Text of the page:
The origins and history of the Decorative Arts Society, which was founded in 1975.

Royal Pavilion & Museums, Brighton & Hove

The Decorative Arts Society was founded in 1975, in part to meet the need for a disciplined, scholarly approach to research and education about the applied arts allied to architecture, from the time of William Morris and the development of modern design. The original dates fixed for the Society's period of interest - 1890 to 1940 - were extended a few years later, and became from 1850 to the Present. 

The Victorian Society, set up in 1958 as an active campaigning organisation to preserve and promote buildings of the Victorian and Edwardian period, was flourishing. The Twentieth Century Society (founded as the Thirties Society) would be established in 1979, to safeguard the later architectural heritage of Britain from 1914 onwards. The Decorative Art Society was complementary to both organisations.

John Morley had been appointed Director of the Royal Pavilion, Art Gallery and Museums of Brighton in 1968. Soon afterwards he met the artist and collector, Martin Battersby, whose ground-breaking publications on Art Nouveau (1969), and Art Deco; The Decorative Twenties (1970) and The Decorative Thirties (1971), helped rekindle interest in early twentieth-century design. Their shopping expeditions to Paris resulted in ‘The Jazz Age’, a memorable temporary exhibition held at Brighton Museum in 1969, as well as important acquisitions for the Decorative Art collections. Jessica Rutherford, appointed Keeper of Decorative Art in 1974, was tasked with setting up the Decorative Arts Society under the umbrella of the Friends of the Royal Pavilion and Museums, and became Secretary of both organisations.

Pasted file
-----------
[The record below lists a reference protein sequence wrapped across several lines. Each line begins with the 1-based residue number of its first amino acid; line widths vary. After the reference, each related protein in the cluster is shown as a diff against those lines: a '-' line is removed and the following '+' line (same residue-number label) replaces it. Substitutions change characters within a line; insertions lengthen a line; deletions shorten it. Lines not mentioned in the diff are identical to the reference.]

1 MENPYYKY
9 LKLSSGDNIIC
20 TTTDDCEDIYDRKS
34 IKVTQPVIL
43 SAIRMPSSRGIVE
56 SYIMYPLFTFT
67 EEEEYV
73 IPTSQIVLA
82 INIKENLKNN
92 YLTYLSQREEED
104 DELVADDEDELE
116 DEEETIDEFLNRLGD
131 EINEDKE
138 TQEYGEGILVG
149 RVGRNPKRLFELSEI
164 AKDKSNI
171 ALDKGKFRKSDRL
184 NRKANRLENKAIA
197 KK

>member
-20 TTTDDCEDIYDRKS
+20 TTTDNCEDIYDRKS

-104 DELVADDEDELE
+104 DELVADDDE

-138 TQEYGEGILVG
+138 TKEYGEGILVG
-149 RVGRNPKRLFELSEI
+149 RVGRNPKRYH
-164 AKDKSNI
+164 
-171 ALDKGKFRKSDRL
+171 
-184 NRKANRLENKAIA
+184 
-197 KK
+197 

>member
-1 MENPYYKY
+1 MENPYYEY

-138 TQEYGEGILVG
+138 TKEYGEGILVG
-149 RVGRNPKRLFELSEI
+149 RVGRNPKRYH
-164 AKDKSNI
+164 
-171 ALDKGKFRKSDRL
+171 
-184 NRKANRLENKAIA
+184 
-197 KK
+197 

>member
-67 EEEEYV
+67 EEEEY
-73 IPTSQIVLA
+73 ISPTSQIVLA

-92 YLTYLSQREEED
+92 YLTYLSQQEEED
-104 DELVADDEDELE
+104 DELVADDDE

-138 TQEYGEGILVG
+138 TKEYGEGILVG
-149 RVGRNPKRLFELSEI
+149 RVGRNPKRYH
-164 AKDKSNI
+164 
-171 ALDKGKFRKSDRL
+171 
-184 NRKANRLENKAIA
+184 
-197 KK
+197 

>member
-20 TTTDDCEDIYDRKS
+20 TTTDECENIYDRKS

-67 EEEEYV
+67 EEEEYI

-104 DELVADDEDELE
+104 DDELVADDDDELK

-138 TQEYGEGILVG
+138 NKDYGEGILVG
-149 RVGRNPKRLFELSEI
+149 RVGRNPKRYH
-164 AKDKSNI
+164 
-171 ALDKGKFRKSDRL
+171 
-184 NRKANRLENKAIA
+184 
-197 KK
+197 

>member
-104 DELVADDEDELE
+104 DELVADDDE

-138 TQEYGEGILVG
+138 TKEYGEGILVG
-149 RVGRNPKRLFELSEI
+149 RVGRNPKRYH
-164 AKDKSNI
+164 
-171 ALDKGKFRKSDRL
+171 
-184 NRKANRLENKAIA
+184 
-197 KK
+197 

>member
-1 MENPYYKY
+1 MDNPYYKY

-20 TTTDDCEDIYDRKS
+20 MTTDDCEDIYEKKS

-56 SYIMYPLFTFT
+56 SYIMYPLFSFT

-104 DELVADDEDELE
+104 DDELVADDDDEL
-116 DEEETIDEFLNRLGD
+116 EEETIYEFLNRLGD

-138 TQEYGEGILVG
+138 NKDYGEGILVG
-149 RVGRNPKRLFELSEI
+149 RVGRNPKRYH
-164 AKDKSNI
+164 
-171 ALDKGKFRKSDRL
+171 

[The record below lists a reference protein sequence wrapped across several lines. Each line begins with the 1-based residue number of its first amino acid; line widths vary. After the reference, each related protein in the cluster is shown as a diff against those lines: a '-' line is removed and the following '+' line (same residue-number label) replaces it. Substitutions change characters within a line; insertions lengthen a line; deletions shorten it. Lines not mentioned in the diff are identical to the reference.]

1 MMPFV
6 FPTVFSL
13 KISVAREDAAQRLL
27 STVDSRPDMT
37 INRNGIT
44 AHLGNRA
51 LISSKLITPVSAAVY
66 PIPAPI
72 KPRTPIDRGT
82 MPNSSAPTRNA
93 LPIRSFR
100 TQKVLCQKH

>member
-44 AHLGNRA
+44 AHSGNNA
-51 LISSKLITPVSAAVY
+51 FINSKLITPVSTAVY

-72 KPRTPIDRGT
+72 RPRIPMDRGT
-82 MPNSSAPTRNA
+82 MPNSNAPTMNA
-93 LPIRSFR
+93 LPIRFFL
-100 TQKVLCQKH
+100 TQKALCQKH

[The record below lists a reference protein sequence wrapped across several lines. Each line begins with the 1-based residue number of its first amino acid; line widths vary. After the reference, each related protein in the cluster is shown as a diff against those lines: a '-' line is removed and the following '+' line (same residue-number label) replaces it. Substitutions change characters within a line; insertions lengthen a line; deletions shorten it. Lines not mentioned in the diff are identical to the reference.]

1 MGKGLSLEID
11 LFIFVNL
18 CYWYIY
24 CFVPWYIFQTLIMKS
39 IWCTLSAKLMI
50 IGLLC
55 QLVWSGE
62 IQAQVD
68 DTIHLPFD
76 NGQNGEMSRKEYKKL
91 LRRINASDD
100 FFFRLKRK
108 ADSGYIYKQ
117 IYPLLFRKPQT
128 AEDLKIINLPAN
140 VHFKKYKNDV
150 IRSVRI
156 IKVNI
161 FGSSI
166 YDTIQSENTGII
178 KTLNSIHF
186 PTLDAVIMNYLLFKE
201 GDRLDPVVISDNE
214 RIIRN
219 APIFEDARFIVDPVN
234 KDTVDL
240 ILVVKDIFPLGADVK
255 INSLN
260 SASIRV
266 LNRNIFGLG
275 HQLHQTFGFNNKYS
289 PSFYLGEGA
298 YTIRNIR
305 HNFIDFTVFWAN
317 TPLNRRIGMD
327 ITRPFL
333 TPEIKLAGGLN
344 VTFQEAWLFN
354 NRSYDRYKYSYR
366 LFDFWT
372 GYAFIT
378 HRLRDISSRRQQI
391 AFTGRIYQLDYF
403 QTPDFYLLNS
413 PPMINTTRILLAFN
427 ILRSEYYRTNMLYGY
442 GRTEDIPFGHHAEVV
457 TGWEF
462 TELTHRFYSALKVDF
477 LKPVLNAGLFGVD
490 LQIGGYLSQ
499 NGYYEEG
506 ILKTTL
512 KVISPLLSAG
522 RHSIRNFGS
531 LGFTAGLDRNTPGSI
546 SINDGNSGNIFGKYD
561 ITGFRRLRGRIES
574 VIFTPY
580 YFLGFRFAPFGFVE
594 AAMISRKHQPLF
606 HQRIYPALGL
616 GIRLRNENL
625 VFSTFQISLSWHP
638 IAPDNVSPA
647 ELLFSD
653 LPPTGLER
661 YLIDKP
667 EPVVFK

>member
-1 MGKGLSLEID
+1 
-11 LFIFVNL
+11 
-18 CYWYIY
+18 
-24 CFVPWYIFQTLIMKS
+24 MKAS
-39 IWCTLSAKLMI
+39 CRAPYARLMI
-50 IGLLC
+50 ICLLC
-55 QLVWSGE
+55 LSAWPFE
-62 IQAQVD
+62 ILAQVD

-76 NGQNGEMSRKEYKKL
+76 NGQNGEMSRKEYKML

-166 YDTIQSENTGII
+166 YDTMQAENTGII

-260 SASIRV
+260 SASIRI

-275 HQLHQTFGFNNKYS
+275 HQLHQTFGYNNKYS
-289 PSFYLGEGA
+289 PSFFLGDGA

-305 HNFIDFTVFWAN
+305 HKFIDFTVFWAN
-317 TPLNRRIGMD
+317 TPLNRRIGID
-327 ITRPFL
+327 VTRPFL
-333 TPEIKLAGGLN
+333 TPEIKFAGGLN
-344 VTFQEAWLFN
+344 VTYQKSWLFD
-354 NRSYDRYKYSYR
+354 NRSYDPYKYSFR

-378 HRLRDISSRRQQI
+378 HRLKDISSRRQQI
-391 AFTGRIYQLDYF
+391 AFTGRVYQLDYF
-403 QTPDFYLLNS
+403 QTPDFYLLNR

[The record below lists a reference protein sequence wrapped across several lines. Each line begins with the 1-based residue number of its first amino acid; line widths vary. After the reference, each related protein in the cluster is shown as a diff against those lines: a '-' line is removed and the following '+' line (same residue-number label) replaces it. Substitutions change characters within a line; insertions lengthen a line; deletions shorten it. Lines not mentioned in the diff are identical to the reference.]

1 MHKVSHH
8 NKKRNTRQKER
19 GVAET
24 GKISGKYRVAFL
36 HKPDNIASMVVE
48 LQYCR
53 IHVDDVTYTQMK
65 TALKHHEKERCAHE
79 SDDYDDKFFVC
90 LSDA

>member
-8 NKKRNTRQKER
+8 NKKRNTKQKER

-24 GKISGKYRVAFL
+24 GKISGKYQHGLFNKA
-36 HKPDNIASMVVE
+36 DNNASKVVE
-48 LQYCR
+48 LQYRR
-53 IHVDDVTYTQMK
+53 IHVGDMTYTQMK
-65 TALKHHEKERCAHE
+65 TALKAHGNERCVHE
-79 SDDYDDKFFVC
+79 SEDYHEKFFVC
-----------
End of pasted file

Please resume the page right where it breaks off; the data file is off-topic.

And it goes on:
The Society was awarded charitable trust status in April 1976. Its Trustees and Governors included Professor Asa Briggs, Vice Chancellor of Sussex University, Lord Elwyn Jones (the Lord Chancellor, who happened to live in Brighton with his artist wife Pearl Binder), Sir John Pope-Hennessy, Director of the British Museum and Dr Roy Strong, Director of the Victoria & Albert Museum. The members of the working committee, recruited to carry out the activities of the new society, were equally illustrious. In addition to Martin Battersby and John Morley (as Chairman), they included Elizabeth Aslin and Barbara Morris from the V&A’s innovative Circulation Department, Philippe Garner from Sotheby’s, design historian and educator Gillian Naylor and J. Stewart Johnson, consultant curator at New York’s Metropolitan Museum of Art.

In its remit to explore and promote decorative art and design, the Society arranged visits in the United Kingdom and abroad, to key cities, buildings and private collections. Among the exciting early trips abroad was one to the Palais Stoclet in Brussels, where Jessica remembers being served coffee from a Hoffman service by Mme. Stoclet. The Society also hosted seminars and conferences and undertook to publish new research. Finances were very stretched in the early years so a special charity auction was held in December 1977 at Sotheby’s Belgravia, under the hammer of Philippe Garner, in order to make possible the publication of the first issue of the Journal (originally called the Bulletin).

Since 1991 the Society has been run as an independent charity without premises. Most of the administration and organisation of events is carried out by volunteers, with some limited payments of honoraria. The annual Journal has increased impressively in size and in production standards, and since 2014 a programme of grants to museums and bursaries to curators and students has been developed. This is now funded from the 40th Anniversary Fund, created in 2015.